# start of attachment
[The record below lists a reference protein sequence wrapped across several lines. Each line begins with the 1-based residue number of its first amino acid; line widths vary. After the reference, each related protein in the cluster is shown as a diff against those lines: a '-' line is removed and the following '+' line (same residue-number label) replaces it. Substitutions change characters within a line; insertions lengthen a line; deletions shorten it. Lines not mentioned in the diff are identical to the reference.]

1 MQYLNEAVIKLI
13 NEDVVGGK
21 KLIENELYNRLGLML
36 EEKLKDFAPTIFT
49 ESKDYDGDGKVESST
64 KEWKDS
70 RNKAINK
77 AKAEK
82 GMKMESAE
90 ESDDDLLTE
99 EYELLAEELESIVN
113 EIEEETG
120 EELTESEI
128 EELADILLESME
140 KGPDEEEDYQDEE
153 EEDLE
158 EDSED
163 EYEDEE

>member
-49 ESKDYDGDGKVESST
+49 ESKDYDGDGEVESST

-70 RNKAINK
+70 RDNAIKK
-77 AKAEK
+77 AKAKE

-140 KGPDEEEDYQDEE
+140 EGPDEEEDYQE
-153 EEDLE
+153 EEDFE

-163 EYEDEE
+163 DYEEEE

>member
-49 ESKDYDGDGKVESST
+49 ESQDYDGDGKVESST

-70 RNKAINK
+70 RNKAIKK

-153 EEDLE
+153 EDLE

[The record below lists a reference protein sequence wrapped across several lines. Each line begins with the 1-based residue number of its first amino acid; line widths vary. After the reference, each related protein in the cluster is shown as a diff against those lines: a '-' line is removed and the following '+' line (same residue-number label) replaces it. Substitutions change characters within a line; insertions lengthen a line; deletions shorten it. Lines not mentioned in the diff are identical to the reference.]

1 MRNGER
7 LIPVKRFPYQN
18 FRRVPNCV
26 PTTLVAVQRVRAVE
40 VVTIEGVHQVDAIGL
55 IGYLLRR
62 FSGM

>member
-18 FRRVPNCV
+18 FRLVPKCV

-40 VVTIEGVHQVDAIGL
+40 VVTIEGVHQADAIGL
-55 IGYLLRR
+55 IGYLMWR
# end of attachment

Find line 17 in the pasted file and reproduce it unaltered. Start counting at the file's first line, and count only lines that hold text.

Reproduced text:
153 EEDLE